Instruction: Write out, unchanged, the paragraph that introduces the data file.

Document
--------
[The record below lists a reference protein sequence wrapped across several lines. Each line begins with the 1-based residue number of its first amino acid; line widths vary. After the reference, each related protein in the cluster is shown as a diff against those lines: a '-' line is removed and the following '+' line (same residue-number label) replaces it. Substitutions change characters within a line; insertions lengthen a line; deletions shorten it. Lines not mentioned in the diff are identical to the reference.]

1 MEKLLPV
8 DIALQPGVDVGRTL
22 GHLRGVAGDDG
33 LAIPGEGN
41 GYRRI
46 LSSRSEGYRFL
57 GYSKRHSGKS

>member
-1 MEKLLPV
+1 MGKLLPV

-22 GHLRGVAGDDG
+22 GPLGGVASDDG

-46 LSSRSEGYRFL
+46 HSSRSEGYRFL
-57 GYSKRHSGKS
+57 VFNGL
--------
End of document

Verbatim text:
[The record below lists a reference protein sequence wrapped across several lines. Each line begins with the 1-based residue number of its first amino acid; line widths vary. After the reference, each related protein in the cluster is shown as a diff against those lines: a '-' line is removed and the following '+' line (same residue-number label) replaces it. Substitutions change characters within a line; insertions lengthen a line; deletions shorten it. Lines not mentioned in the diff are identical to the reference.]